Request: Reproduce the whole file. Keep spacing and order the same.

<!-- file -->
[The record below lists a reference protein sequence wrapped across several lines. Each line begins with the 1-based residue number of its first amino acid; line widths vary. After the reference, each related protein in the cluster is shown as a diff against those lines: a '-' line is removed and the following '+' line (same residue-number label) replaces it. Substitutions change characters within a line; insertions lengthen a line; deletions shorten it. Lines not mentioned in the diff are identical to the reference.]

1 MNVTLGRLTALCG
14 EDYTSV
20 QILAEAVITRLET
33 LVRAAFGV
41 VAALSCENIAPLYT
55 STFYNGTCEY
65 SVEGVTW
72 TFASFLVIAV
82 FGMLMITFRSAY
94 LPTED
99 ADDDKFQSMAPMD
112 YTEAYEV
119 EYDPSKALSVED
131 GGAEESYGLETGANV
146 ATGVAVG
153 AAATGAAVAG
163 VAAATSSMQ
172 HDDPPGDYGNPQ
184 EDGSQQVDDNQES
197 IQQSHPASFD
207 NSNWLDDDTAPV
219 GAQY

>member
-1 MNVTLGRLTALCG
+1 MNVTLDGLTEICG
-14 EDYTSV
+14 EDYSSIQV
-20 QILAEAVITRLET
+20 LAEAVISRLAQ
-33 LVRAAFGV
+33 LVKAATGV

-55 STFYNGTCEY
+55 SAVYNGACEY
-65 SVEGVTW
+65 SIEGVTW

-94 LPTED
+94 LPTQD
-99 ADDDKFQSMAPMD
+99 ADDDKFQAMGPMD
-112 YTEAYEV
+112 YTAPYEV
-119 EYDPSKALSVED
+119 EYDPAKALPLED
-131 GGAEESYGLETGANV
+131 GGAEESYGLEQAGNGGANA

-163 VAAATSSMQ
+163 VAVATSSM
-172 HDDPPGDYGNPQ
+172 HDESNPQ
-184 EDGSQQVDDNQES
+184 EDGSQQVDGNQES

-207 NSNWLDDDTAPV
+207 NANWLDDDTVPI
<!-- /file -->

[The record below lists a reference protein sequence wrapped across several lines. Each line begins with the 1-based residue number of its first amino acid; line widths vary. After the reference, each related protein in the cluster is shown as a diff against those lines: a '-' line is removed and the following '+' line (same residue-number label) replaces it. Substitutions change characters within a line; insertions lengthen a line; deletions shorten it. Lines not mentioned in the diff are identical to the reference.]

1 MNVTLGRLTALCG
14 EDYTSV
20 QILAEAVITRLET
33 LVRAAFGV
41 VAALSCENIAPLYT
55 STFYNGTCEY
65 SVEGVTW
72 TFASFLVIAV
82 FGMLMITFRSAY
94 LPTED
99 ADDDKFQSMAPMD
112 YTEAYEV
119 EYDPSKALSVED
131 GGAEESYGLETGANV
146 ATGVAVG
153 AAATGAAVAG
163 VAAATSSMQ
172 HDDPPGDYGNPQ
184 EDGSQQVDDNQES
197 IQQSHPASFD
207 NSNWLDDDTAPV
219 GAQY

>member
-1 MNVTLGRLTALCG
+1 MNVTLDGLTEICG
-14 EDYTSV
+14 EDYSSIQV
-20 QILAEAVITRLET
+20 LAEAVISRLAQ
-33 LVRAAFGV
+33 LVKAATGV

-55 STFYNGTCEY
+55 SAVYNGACEY
-65 SVEGVTW
+65 SIEGVTW

-94 LPTED
+94 LPTQD
-99 ADDDKFQSMAPMD
+99 ADDDKFQAMGPMD
-112 YTEAYEV
+112 YTAPYEV
-119 EYDPSKALSVED
+119 EYDPAKALPLED
-131 GGAEESYGLETGANV
+131 GGAEESYGLEQAGNGGANA

-163 VAAATSSMQ
+163 VAVATSSM
-172 HDDPPGDYGNPQ
+172 HDESNPQ
-184 EDGSQQVDDNQES
+184 EDGSQQVDGNQES

-207 NSNWLDDDTAPV
+207 NANWLDDDTVPI